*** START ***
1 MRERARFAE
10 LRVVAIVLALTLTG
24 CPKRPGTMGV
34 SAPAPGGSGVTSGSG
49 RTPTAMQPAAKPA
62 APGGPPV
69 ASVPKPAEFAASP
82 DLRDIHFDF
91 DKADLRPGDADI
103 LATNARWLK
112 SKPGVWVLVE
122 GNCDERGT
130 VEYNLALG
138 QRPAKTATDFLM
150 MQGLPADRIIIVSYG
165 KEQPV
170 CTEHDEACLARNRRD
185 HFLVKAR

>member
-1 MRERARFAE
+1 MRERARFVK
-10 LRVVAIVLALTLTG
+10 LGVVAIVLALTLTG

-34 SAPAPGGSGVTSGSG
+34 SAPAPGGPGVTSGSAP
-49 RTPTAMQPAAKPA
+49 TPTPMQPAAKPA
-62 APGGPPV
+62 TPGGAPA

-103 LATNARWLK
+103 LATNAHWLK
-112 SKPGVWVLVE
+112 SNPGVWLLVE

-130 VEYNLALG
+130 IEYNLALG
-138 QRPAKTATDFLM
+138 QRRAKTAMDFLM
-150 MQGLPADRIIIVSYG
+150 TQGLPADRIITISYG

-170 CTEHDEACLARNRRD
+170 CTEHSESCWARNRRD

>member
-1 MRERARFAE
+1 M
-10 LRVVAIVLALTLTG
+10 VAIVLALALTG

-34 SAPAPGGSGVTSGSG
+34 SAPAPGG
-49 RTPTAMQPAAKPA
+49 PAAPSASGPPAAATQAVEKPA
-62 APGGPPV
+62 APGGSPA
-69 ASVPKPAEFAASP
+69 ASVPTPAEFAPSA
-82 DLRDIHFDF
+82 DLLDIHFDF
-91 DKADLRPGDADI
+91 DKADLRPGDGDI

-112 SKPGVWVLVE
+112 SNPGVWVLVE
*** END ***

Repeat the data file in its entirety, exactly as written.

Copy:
1 MRERARFAE
10 LRVVAIVLALTLTG
24 CPKRPGTMGV
34 SAPAPGGSGVTSGSG
49 RTPTAMQPAAKPA
62 APGGPPV
69 ASVPKPAEFAASP
82 DLRDIHFDF
91 DKADLRPGDADI
103 LATNARWLK
112 SKPGVWVLVE
122 GNCDERGT
130 VEYNLALG
138 QRPAKTATDFLM
150 MQGLPADRIIIVSYG
165 KEQPV
170 CTEHDEACLARNRRD
185 HFLVKAR

>member
-1 MRERARFAE
+1 MRERARFVK
-10 LRVVAIVLALTLTG
+10 LGVVAIVLALTLTG

-34 SAPAPGGSGVTSGSG
+34 SAPAPGGPGVTSGSAP
-49 RTPTAMQPAAKPA
+49 TPTPMQPAAKPA
-62 APGGPPV
+62 TPGGAPA

-103 LATNARWLK
+103 LATNAHWLK
-112 SKPGVWVLVE
+112 SNPGVWLLVE

-130 VEYNLALG
+130 IEYNLALG
-138 QRPAKTATDFLM
+138 QRRAKTAMDFLM
-150 MQGLPADRIIIVSYG
+150 TQGLPADRIITISYG

-170 CTEHDEACLARNRRD
+170 CTEHSESCWARNRRD

>member
-1 MRERARFAE
+1 M
-10 LRVVAIVLALTLTG
+10 VAIVLALALTG

-34 SAPAPGGSGVTSGSG
+34 SAPAPGG
-49 RTPTAMQPAAKPA
+49 PAAPSASGPPAAATQAVEKPA
-62 APGGPPV
+62 APGGSPA
-69 ASVPKPAEFAASP
+69 ASVPTPAEFAPSA
-82 DLRDIHFDF
+82 DLLDIHFDF
-91 DKADLRPGDADI
+91 DKADLRPGDGDI

-112 SKPGVWVLVE
+112 SNPGVWVLVE